Morse has also carefully rendered the walls in a deep red color. In this case, the Louvre was slightly ahead of the general practice. In the 18th century, many picture galleries opted for green walls. In the 19th century, red would become standard. At the time, and according to popular theories about color, red was seen as the most sympathetic background for classic paintings. Today, of course, museum walls are often white or cream or a light neutral tone, and again somewhat antiseptic.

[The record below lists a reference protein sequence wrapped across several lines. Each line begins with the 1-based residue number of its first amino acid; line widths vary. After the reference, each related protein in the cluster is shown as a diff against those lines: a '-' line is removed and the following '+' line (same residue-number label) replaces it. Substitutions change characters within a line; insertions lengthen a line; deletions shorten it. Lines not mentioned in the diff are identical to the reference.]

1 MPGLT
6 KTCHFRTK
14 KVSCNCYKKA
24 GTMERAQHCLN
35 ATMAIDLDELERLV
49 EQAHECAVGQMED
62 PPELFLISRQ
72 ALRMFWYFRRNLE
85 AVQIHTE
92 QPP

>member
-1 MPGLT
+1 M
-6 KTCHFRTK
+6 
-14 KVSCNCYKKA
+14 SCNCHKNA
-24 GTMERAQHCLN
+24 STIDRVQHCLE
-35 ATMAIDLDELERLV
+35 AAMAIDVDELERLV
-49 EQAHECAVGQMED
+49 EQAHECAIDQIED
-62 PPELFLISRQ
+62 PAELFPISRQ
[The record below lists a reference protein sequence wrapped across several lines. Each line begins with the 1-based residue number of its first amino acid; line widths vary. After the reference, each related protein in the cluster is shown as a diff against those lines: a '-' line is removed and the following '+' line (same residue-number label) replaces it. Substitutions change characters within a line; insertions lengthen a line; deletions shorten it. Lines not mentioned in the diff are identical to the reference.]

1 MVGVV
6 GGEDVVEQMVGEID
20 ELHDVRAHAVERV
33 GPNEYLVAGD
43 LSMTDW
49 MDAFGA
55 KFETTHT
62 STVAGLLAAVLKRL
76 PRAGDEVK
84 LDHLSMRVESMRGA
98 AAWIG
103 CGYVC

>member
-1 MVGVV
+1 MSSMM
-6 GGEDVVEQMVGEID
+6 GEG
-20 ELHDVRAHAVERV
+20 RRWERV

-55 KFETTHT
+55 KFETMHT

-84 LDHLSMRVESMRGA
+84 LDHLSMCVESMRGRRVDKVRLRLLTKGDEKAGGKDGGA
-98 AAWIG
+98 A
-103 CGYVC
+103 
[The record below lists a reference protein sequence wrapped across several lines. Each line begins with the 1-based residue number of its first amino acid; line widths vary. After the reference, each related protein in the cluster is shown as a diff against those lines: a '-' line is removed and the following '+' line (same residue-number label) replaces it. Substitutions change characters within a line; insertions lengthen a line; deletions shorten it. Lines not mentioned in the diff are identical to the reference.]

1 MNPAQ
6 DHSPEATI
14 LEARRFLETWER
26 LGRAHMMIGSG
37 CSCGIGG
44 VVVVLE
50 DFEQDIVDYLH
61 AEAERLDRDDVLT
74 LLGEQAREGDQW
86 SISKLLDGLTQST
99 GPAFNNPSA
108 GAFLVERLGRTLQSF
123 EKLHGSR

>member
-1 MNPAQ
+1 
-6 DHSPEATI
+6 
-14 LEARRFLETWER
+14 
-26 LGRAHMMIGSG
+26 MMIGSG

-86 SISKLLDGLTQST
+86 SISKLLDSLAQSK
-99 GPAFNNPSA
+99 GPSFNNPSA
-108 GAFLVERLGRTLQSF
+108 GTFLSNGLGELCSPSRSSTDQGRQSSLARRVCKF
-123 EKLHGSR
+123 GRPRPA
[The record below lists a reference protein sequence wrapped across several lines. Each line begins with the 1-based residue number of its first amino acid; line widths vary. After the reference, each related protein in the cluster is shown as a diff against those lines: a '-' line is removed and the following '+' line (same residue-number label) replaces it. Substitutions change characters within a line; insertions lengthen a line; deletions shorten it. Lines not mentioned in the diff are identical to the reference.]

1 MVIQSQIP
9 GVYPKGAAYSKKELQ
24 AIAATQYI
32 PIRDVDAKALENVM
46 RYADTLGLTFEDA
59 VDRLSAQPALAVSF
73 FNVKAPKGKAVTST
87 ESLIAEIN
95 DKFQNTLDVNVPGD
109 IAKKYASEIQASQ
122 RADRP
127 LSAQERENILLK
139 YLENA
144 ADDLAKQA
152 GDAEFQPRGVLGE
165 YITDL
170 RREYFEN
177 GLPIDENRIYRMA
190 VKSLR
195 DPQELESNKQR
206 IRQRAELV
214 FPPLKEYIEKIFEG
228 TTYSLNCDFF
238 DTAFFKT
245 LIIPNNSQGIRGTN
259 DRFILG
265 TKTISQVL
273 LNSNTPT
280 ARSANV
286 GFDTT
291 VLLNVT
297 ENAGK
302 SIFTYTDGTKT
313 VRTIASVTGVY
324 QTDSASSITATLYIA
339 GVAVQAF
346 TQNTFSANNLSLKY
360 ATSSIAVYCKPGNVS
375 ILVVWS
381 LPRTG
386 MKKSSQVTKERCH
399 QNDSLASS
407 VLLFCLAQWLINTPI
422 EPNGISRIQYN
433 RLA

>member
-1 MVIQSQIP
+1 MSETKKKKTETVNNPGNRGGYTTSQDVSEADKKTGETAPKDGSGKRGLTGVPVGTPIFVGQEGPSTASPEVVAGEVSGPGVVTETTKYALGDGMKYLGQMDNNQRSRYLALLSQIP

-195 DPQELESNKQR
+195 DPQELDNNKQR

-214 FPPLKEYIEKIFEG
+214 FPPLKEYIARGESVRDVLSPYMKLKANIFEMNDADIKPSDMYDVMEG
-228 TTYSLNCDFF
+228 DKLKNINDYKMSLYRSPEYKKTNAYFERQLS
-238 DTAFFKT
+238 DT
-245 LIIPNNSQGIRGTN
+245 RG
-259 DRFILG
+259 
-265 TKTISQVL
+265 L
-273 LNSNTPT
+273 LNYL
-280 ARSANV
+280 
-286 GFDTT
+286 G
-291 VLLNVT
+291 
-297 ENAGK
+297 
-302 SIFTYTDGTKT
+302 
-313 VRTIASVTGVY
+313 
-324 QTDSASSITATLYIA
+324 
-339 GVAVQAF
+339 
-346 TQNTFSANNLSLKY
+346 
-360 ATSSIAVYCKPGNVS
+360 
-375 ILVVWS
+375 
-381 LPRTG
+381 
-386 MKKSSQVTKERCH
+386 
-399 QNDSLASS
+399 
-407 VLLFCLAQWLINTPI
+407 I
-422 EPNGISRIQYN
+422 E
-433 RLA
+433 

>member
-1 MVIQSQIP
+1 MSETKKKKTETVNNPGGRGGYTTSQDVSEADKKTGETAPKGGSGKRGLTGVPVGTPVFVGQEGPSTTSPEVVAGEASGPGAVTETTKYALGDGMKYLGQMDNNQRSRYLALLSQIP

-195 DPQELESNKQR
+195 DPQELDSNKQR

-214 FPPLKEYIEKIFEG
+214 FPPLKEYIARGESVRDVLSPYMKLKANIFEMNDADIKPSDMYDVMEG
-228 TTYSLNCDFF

Morse’s painting of the Louvre, however, differs from other similar images in ways that mark it as distinctly American. Although he has filled the room with Americans who were in Paris during his years there, it also includes a woman with a strange peaked cap, holding the hand of a child. Both figures face away from the viewer. David McCullough, whose recently published “The Greater Journey: Americans in Paris” includes an entire chapter devoted to the story of Morse and his “Gallery of the Louvre,” identifies the woman’s headgear as “the traditional peaked cap of the women of Brittany,” and sees the two figures as proof of Morse’s egalitarian ideals. “She and the child serve,” writes McCullough, “as reminders that the museum and its riches are there not for artists and connoisseurs only, but for people of all kinds and ages.”